This video of a boy without arms landing a box jump will give you chills originally appeared on goodmorningamerica.com
"Do it now. Jump up on that box now," the trainer yells. "Go!"
Tim Bannon, 14, born without arms, gives it a try. He comes up short trying to jump onto the 20-inch platform.
"On the box," she yells. "Do it again."
He misses again, but refuses to quit.
This is NubAbility, an organization dedicated to instructing and motivating young amputee athletes like Tim. The camp gets its inspiration from its coaches, who are also amputees.
Coach Sabrina Reiswig has been an amputee since she was 8. She shows no mercy on Tim at this moment.
"All the people who told you 'you can’t,'" Reiswig yelled. "Right here. Jump on it."
Tim eventually sticks the landing. He falls into Reiswig’s arm and begins to cry.
That moment has racked up more than 4 million views on Twitter and more than 500,000 likes on Instagram.
"'Can’t' is not allowed at our camp," said founder and coach Sam Kuhnert, who was born without his left hand. "We have that outlawed to the point where if a kid says 'can’t' on my baseball field, they have 50 push-ups whether they have one arm, no arms, whatever. They have to figure it out."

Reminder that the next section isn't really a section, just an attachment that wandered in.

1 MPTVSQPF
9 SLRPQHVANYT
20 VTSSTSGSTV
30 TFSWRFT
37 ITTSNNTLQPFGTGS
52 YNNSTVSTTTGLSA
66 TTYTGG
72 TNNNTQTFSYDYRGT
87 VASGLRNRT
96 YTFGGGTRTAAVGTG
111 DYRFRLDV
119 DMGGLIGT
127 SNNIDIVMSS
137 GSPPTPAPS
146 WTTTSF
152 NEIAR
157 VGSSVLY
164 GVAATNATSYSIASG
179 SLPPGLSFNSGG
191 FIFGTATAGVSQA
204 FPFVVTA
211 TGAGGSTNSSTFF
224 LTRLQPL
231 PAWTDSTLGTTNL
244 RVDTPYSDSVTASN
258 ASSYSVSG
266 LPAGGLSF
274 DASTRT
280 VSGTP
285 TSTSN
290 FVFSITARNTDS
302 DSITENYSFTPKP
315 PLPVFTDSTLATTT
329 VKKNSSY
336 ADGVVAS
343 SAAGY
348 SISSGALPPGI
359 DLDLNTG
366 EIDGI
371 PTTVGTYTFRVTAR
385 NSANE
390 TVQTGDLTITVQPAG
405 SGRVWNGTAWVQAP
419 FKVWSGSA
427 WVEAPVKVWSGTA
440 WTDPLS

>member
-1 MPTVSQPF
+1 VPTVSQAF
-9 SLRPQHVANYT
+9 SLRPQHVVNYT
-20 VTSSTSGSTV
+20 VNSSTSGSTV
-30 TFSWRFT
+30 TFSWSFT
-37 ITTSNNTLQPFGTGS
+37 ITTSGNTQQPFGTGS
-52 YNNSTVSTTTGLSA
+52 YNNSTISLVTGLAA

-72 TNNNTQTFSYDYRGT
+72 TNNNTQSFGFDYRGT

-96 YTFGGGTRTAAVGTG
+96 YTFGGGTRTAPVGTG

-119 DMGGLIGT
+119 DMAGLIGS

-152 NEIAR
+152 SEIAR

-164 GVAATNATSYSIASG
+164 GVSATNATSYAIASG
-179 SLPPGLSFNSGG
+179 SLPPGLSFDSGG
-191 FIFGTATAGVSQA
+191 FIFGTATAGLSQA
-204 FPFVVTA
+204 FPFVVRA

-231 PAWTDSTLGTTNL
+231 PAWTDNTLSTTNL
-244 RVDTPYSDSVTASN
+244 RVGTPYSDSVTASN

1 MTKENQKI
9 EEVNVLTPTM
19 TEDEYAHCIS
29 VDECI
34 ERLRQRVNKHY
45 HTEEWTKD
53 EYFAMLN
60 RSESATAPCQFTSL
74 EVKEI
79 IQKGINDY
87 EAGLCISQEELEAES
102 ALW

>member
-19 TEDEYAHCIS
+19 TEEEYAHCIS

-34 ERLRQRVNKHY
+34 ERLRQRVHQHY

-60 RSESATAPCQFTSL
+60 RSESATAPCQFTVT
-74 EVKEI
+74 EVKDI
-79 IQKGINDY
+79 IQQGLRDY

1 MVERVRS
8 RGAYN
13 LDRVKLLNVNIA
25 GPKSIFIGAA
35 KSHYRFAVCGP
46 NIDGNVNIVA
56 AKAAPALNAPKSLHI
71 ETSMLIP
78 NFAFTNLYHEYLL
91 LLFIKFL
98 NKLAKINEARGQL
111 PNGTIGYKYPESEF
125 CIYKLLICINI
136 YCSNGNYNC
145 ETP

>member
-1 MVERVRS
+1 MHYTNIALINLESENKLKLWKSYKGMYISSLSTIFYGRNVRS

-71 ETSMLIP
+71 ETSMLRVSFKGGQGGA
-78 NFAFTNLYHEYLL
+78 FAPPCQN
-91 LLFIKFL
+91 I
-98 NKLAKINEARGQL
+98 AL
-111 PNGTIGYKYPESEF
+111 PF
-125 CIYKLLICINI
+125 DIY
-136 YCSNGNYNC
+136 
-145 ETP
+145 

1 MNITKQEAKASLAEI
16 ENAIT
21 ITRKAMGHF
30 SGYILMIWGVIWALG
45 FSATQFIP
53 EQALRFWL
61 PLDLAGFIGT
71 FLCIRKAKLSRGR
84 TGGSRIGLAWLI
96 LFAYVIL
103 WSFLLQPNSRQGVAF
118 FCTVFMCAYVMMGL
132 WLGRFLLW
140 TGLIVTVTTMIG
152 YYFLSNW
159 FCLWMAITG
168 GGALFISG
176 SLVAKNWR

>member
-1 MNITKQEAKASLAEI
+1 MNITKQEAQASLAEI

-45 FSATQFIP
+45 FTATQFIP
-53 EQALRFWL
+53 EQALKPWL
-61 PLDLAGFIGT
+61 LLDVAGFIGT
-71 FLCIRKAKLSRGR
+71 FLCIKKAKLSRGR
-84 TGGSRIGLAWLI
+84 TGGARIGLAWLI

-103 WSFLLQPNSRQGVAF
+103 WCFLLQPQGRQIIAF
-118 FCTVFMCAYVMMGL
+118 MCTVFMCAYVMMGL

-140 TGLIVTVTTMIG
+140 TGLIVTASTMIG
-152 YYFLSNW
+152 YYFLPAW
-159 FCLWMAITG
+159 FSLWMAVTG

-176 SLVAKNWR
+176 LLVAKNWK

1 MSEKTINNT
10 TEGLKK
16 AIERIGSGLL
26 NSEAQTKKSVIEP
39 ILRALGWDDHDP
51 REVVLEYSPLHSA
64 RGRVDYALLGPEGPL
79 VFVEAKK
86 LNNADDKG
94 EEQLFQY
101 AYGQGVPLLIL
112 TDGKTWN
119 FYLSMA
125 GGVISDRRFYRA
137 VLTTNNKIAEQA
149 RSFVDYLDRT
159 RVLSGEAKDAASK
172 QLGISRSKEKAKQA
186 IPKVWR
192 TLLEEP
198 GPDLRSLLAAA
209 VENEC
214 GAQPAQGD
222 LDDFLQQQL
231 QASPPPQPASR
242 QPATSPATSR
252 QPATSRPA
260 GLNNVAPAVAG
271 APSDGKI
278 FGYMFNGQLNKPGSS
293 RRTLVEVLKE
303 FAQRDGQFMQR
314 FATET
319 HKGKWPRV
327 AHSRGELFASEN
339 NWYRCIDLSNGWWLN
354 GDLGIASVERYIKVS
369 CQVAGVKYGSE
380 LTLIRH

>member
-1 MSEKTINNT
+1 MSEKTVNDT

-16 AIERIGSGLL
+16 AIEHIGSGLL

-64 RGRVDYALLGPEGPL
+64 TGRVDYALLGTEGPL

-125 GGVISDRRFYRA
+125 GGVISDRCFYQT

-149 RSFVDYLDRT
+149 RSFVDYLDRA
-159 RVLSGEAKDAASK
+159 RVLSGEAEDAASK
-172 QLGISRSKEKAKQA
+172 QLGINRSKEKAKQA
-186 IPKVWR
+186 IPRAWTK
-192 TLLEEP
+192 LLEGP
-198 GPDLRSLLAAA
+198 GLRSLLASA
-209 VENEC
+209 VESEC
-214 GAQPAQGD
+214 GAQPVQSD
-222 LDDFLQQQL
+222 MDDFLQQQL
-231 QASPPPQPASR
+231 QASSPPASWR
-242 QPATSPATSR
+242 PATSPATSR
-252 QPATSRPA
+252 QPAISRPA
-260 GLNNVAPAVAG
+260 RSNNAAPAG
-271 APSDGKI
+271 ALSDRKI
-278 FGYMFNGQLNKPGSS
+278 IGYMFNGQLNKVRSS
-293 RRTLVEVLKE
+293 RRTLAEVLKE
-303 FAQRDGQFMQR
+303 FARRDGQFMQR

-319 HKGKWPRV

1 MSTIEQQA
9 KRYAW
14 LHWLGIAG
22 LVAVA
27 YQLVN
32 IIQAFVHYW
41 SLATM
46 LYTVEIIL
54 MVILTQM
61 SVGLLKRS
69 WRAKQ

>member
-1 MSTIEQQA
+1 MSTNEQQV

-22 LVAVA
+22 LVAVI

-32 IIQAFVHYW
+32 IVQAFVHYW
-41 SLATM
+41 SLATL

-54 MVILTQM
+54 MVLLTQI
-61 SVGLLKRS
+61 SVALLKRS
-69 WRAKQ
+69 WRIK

Box jumps are typically performed by swinging both arms forward toward the box. Without arms, Tim was essentially jumping without momentum -- a feat that’s much more challenging. It’s also riskier, as he wouldn’t have been able to break a potential fall.
"We have those arms to catch us, to keep our face from hitting," Kuhnert said. "Of course, he has those coaches there to catch him if he needed to, but he’s essentially risking injury each time he attempts to jump up on that box."
Tim nailed the jump before, but at this moment, he struggled. Brad Vineyard, who had to get his leg amputated in 2012, said Tim was doubting himself moments before that viral video.
"He was pacing," Vineyard said. "He was upset. He was kind of frustrated with himself."
Kuhnert says this resilience exemplifies the culture at NubAbility.
"We’re not a support group," he said. "We’re not a group that’s going to reach down a hand to help a kid up. We’re going to teach the kids what they need to pick themselves up.